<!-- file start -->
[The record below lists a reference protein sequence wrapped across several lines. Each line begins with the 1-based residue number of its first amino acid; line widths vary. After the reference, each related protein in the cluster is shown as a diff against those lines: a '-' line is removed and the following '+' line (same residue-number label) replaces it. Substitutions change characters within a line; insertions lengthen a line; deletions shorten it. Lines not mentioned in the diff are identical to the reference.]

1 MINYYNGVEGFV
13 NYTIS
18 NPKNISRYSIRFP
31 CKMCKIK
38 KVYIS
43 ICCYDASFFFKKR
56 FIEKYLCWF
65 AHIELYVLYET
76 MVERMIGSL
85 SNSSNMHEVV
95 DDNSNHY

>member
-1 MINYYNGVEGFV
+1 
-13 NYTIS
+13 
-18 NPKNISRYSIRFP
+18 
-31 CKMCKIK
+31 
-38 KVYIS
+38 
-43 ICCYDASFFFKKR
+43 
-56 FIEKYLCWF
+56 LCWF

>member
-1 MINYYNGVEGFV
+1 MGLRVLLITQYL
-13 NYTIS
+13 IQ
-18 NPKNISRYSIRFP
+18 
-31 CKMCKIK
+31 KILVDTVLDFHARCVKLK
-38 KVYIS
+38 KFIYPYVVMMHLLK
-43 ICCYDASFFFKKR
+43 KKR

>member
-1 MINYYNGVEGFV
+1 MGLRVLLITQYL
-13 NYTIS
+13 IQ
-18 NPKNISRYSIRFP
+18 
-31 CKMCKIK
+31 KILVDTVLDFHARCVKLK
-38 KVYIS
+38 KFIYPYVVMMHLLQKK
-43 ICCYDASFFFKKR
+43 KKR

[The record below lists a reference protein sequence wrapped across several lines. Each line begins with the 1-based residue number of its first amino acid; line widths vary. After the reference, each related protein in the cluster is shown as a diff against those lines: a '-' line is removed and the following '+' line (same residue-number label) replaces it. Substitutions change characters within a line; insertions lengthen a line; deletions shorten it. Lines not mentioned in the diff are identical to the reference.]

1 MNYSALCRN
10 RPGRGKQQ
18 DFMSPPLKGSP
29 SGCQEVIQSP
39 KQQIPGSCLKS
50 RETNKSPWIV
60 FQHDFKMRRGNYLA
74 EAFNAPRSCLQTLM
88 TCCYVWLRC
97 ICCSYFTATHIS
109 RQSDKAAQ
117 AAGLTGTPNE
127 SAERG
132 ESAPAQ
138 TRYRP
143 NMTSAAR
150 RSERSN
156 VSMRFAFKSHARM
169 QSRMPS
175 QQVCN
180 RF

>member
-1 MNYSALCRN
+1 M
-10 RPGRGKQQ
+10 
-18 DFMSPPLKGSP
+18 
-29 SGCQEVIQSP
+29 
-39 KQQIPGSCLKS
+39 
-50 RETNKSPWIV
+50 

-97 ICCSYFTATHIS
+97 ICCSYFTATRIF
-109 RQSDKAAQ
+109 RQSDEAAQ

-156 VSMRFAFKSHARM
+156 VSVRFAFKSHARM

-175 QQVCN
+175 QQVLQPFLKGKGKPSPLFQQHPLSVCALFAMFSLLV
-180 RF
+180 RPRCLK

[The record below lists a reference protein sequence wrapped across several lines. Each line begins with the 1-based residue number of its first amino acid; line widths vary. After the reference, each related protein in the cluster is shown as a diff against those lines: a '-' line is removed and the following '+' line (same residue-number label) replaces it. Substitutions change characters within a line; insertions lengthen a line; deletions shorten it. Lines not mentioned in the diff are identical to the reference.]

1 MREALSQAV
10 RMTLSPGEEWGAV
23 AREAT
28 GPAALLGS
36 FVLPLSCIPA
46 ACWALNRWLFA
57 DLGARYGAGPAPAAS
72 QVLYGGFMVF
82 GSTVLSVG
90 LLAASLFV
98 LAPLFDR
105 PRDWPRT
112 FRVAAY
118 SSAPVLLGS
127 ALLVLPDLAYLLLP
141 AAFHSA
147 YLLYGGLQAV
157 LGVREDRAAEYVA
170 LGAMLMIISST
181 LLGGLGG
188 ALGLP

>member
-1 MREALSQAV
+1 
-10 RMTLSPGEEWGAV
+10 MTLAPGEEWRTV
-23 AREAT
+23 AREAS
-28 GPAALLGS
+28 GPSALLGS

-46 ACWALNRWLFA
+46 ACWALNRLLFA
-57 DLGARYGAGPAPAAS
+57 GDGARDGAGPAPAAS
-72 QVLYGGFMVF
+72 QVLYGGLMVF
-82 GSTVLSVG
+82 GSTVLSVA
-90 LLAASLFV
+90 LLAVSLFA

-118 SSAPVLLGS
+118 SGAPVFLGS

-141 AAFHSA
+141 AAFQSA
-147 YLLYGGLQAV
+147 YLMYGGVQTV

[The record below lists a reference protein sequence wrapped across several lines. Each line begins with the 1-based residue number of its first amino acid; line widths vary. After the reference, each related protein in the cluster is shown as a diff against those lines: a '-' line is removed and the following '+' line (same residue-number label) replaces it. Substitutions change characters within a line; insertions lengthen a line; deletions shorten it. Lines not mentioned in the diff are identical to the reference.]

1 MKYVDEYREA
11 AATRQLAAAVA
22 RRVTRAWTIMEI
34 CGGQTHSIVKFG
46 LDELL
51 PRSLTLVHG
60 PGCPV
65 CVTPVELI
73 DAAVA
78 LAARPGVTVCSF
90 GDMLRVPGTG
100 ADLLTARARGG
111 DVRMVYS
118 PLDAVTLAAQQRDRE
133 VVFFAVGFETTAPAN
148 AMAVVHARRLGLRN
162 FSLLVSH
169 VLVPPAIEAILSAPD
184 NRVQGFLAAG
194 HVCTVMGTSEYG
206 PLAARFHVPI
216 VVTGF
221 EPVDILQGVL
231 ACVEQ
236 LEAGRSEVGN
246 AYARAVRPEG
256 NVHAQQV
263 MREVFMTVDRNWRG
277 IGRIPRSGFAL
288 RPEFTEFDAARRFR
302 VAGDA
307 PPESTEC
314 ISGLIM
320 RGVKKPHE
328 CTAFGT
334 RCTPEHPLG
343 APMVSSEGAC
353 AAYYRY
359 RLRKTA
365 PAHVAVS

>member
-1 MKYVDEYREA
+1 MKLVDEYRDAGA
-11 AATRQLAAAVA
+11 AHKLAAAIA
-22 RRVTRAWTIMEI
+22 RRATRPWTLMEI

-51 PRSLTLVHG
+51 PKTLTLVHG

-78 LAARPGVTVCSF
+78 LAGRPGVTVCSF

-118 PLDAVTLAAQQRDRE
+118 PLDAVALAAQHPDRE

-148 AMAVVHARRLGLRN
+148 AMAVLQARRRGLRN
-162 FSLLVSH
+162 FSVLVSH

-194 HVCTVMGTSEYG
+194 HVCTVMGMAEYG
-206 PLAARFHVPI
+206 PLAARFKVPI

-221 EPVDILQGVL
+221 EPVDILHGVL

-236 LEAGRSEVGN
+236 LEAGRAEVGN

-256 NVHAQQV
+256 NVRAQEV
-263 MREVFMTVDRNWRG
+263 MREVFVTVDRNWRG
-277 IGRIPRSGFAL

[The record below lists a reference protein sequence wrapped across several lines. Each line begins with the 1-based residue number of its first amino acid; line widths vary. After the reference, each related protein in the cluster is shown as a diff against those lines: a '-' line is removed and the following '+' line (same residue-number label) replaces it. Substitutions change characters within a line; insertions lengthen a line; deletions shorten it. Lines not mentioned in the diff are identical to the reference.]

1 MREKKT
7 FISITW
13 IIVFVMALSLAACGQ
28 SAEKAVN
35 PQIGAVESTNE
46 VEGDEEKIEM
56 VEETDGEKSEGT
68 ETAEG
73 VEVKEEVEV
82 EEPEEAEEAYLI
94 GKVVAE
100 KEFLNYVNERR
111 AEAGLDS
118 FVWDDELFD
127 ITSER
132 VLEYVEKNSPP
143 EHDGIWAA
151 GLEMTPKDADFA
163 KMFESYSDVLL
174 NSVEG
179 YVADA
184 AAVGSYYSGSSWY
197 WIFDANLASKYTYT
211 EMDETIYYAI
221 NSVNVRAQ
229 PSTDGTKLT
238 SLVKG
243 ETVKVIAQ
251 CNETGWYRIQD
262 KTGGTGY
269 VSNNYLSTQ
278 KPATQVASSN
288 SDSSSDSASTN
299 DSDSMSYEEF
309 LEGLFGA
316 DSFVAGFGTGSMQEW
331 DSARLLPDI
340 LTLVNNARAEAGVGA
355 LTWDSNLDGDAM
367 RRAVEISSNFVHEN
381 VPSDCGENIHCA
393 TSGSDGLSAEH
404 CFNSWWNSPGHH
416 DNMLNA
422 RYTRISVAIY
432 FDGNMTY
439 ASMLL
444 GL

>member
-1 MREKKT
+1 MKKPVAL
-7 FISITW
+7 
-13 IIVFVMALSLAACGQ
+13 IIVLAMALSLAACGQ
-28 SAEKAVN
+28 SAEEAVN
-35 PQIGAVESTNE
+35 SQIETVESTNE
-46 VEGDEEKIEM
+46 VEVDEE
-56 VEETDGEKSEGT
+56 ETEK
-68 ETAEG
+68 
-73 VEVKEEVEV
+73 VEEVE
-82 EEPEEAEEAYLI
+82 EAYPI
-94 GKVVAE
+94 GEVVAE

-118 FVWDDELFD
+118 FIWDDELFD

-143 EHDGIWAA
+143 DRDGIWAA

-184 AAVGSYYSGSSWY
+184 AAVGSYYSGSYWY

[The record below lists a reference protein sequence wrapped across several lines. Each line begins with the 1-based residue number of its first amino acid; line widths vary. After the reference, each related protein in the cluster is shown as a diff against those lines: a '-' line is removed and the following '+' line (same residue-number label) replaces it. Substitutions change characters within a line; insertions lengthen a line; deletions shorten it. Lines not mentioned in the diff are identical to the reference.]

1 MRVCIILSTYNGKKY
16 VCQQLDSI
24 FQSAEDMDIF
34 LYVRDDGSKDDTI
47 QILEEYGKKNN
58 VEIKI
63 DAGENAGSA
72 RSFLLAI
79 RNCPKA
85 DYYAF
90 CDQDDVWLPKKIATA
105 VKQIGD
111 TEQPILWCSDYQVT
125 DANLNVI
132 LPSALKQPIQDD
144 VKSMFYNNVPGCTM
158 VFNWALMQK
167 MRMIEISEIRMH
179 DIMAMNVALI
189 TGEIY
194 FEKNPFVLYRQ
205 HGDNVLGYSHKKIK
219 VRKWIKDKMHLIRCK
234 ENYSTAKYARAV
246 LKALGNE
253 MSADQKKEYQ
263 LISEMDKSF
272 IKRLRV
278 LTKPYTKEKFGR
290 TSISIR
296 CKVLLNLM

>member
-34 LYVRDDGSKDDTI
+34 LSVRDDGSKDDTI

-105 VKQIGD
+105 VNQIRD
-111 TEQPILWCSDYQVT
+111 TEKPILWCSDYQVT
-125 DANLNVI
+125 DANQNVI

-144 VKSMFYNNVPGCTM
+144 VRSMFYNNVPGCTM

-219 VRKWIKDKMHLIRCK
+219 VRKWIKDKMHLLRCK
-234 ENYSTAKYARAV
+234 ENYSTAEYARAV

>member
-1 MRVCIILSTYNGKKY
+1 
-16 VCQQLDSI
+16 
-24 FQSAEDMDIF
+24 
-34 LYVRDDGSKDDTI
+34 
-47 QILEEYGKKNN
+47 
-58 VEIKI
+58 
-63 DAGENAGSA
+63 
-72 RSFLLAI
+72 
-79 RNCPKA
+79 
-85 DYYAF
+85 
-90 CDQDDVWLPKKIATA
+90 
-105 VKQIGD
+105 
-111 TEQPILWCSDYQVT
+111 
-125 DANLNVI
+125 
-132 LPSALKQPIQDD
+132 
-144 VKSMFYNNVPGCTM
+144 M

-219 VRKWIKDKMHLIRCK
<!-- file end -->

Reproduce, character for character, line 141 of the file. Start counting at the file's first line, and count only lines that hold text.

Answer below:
+118 SGAPVFLGS